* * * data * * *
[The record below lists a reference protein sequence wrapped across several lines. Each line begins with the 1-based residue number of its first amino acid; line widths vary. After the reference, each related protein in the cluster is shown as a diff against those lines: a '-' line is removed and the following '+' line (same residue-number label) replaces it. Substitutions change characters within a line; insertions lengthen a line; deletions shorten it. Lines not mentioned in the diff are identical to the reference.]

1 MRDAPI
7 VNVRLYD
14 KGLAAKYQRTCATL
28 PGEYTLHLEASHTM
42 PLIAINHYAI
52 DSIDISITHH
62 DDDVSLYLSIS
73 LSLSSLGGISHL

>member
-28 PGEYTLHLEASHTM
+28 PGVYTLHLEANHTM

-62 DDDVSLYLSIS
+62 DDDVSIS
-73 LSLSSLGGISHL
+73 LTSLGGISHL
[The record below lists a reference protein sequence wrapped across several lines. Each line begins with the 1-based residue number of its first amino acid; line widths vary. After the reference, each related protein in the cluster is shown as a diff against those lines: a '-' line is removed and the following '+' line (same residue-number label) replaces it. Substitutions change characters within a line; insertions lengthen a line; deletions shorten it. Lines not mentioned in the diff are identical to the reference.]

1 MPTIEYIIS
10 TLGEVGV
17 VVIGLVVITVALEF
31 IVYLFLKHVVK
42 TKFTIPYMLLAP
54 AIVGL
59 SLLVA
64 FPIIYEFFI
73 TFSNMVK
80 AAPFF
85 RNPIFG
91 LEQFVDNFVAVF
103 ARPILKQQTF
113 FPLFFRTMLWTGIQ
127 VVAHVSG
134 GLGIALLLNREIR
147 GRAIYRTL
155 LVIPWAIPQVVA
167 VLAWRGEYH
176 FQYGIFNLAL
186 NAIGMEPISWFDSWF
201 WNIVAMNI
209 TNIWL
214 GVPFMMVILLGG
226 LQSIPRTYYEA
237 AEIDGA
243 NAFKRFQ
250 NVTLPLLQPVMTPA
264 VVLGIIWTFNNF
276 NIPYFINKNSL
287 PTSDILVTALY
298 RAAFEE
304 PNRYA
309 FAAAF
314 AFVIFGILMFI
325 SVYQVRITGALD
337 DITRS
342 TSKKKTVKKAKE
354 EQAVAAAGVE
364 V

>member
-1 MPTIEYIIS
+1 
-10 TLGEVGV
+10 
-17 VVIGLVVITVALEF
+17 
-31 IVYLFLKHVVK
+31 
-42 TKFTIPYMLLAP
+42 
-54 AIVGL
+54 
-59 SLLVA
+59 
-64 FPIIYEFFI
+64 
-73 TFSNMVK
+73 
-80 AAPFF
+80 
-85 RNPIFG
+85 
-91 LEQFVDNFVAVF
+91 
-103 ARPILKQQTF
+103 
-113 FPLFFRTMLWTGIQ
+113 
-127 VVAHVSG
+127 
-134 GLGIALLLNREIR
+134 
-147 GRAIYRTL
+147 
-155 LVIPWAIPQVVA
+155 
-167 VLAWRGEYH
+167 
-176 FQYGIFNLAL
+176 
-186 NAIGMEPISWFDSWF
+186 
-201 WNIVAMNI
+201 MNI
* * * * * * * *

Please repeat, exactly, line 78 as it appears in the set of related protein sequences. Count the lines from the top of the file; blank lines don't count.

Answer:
+80 